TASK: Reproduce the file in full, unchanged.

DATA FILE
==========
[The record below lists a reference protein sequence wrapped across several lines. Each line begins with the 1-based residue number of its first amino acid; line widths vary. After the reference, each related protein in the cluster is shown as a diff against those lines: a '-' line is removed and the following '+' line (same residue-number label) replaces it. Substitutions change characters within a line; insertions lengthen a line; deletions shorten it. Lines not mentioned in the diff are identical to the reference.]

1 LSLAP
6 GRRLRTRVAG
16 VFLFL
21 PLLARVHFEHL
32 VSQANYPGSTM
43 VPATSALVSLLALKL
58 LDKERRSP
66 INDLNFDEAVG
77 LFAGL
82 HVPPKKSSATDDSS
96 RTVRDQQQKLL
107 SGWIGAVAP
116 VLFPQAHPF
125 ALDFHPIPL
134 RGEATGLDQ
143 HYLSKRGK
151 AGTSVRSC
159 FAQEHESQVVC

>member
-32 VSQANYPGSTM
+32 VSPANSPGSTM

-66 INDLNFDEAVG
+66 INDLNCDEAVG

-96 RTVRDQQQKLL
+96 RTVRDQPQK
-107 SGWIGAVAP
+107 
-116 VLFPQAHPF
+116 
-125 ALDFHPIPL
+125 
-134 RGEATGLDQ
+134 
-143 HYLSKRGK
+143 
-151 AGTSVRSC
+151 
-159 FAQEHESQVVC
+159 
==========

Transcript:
[The record below lists a reference protein sequence wrapped across several lines. Each line begins with the 1-based residue number of its first amino acid; line widths vary. After the reference, each related protein in the cluster is shown as a diff against those lines: a '-' line is removed and the following '+' line (same residue-number label) replaces it. Substitutions change characters within a line; insertions lengthen a line; deletions shorten it. Lines not mentioned in the diff are identical to the reference.]

1 LSLAP
6 GRRLRTRVAG
16 VFLFL
21 PLLARVHFEHL
32 VSQANYPGSTM
43 VPATSALVSLLALKL
58 LDKERRSP
66 INDLNFDEAVG
77 LFAGL
82 HVPPKKSSATDDSS
96 RTVRDQQQKLL
107 SGWIGAVAP
116 VLFPQAHPF
125 ALDFHPIPL
134 RGEATGLDQ
143 HYLSKRGK
151 AGTSVRSC
159 FAQEHESQVVC

>member
-32 VSQANYPGSTM
+32 VSPANSPGSTM

-66 INDLNFDEAVG
+66 INDLNCDEAVG

-96 RTVRDQQQKLL
+96 RTVRDQPQK
-107 SGWIGAVAP
+107 
-116 VLFPQAHPF
+116 
-125 ALDFHPIPL
+125 
-134 RGEATGLDQ
+134 
-143 HYLSKRGK
+143 
-151 AGTSVRSC
+151 
-159 FAQEHESQVVC
+159 